black women

This young superstar wants more women in Science and Math

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By Victor Ochieng

Zoe Gadegbeku is a 19-year-old girl from Atlanta, Georgia whose life is a testimony that hard work pays off. She’s a former student of Washington University in St. Louis who studied science and technology. Her career path in sciences is one that many girls dread. Having experienced it all, she’s committed to encouraging more girls to pursue science and health courses.

For Gadegbeku, it isn’t just about talking without action. That’s why in 2011, she founded an organization called WISH— Women in Science & Health. The main objective of her organization is to inspire young women to chase careers in STEM (science, technology engineering, and math) courses.

“I undertook this project because of my enthusiasm for health- and science-based careers, and my discovery that fewer high school girls than boys choose and begin preparation for health-, science- or technology-based careers while in high school,” she said. “Girls who choose to take challenging math and science courses in high school are much more likely to successfully meet the rigors of science-, health-, or technology-based majors in college, I learned. Through WISH, I want to encourage, educate and positively affect young women in these career paths.”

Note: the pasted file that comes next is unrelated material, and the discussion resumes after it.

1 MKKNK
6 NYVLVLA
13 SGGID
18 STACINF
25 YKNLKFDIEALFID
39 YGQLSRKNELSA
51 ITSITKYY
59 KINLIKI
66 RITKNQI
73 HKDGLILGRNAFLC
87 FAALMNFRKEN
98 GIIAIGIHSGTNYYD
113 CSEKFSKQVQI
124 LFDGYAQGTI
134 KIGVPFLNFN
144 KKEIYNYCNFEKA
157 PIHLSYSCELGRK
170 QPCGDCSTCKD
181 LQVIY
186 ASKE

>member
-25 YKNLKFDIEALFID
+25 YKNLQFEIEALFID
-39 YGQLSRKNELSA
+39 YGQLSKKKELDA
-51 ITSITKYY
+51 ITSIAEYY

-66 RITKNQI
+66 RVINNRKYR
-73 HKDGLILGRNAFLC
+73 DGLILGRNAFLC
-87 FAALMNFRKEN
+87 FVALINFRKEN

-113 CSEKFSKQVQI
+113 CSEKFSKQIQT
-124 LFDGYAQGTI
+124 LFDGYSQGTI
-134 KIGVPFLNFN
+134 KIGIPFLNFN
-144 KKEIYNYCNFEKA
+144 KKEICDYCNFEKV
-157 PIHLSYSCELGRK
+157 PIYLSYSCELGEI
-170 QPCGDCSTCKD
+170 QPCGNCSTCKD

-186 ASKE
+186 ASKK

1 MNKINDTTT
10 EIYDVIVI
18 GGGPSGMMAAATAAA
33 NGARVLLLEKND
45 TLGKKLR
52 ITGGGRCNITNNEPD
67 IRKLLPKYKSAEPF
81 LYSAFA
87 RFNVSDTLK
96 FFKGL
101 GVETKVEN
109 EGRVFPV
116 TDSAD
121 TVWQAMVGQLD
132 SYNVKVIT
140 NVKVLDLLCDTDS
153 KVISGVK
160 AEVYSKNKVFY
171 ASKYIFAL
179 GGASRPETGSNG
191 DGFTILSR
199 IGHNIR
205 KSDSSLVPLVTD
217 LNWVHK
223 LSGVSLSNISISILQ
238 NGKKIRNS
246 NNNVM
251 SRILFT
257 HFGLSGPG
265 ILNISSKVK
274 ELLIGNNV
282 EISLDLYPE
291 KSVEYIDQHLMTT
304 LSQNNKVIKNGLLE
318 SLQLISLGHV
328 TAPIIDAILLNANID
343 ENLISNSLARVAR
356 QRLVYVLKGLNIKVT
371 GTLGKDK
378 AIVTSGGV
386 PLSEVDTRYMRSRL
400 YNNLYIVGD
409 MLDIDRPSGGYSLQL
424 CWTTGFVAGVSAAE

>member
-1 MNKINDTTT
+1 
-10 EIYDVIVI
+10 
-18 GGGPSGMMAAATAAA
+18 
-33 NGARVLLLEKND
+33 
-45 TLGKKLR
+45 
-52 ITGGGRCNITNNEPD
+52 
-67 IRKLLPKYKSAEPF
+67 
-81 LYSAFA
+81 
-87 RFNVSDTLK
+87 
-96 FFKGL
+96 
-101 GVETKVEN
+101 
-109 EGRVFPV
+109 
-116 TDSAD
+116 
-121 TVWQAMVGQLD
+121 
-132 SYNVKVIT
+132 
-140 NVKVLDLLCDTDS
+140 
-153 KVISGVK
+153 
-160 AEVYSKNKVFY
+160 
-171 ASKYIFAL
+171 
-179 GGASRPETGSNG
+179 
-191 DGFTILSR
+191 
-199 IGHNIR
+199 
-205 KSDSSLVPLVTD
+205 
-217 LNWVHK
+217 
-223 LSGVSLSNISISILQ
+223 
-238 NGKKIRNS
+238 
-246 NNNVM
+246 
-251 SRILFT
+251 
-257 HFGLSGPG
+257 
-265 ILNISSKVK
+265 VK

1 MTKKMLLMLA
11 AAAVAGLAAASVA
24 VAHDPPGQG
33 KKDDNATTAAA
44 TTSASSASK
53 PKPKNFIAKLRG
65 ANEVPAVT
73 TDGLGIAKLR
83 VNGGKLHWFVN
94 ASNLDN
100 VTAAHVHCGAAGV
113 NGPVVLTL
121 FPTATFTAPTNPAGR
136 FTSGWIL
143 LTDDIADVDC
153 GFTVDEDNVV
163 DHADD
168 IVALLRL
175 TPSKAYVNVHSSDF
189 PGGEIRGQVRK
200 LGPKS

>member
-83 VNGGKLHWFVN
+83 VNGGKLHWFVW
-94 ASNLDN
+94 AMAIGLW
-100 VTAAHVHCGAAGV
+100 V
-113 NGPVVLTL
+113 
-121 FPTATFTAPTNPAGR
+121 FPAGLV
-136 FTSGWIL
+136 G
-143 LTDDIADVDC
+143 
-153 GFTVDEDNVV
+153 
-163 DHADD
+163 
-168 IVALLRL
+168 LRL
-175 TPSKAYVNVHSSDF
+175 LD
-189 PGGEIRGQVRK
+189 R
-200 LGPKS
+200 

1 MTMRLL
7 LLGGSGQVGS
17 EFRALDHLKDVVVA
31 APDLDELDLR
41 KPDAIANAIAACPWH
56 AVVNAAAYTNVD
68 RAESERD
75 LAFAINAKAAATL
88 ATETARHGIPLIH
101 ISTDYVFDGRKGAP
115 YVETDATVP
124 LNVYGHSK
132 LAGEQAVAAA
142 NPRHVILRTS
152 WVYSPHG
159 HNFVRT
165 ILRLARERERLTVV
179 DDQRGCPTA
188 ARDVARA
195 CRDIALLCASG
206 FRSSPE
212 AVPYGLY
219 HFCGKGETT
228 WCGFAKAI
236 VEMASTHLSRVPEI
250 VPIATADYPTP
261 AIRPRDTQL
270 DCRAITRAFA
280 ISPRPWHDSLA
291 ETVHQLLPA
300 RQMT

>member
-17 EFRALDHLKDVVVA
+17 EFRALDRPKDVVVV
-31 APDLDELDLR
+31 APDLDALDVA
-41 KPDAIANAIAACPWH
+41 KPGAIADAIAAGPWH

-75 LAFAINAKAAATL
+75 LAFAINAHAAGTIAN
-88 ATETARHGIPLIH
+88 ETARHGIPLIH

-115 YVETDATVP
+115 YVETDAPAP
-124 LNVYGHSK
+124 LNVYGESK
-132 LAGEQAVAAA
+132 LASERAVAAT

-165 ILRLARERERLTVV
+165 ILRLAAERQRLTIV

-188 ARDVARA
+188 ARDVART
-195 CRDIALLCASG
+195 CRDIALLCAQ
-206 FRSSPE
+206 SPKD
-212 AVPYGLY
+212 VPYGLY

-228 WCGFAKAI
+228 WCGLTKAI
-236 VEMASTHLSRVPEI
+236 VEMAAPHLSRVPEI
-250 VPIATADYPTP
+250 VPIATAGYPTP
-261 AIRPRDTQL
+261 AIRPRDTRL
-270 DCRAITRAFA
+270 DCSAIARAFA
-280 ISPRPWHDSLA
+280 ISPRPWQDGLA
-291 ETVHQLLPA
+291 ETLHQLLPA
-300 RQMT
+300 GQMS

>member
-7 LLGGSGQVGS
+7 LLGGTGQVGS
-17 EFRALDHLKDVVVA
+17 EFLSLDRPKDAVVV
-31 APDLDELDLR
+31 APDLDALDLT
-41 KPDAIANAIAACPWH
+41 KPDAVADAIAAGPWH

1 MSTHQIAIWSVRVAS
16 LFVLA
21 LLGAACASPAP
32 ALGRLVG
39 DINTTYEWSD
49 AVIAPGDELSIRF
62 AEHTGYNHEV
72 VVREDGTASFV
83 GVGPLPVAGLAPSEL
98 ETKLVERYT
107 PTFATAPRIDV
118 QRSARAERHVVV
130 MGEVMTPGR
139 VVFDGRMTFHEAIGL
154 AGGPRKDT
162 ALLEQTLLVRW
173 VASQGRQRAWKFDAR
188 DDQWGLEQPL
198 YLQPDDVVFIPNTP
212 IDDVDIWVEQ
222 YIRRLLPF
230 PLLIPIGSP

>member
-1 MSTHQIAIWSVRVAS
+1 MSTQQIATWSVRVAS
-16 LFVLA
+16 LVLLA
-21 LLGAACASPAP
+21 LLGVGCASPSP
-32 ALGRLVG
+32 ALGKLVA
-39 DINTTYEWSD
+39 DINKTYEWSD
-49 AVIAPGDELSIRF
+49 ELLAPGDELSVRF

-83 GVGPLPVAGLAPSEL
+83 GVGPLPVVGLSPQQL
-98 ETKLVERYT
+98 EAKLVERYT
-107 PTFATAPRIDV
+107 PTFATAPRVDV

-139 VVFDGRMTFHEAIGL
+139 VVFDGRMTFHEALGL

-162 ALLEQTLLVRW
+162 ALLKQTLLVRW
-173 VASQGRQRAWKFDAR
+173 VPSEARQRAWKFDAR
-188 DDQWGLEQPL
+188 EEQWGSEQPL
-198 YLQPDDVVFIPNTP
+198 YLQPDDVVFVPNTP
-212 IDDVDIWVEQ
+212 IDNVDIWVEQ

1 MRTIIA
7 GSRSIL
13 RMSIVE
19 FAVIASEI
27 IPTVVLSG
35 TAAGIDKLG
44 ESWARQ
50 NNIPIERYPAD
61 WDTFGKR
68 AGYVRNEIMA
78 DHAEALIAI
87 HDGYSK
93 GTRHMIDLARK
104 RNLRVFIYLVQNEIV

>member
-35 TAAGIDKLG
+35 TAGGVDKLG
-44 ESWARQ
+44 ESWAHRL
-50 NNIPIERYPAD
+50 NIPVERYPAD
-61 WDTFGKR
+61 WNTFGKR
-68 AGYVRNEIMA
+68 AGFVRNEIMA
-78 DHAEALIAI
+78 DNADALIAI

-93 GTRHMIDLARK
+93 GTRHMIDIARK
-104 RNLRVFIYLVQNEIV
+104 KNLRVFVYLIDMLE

Gadegbeku also received the National Young Woman of Distinction Award in 2013 and was a member of the Girl Scouts of Greater Atlanta. In the same year that she founded WISH, she was honored with the Gold Award for creating the program. The award is the topmost honor for any Girl Scout and is only won by Ambassador and Senior Girl Scouts.

“While earning the Bronze, Silver and Gold awards, Girl Scouts learn to identify community needs, problem-solve, fund raise, implement, evaluate impact and sustainability, and budget,” Gadegbeku said. “Earning the Girl Scout Gold Award, the highest award in Girl Scouting, has already opened many doors for me.”

Due to her commitment to education, she’s traveled to different places and shared her vision on diverse platforms. Gadegbeku has been to Washington, D.C., where she met with civil rights figure Rep. John Lewis (D-GA).  She’s also given a speech on Capitol Hill about earning the prestigious Gold Award.

Gadegbeku’s objective is in line with that of many organizations and influential personalities who agree that the gender gap in STEM courses needs to be bridged by encouraging more girls to pursue careers in these fields.

The U.S. Department of Commerce released a report in 2011 that showed that the ratio of female to male engineers is 1:6 and that there hasn’t been any growth in STEM jobs for women since the turn of the millennium.

Gadegbeku is currently listed among the 2015 Young Futurists on The Root.

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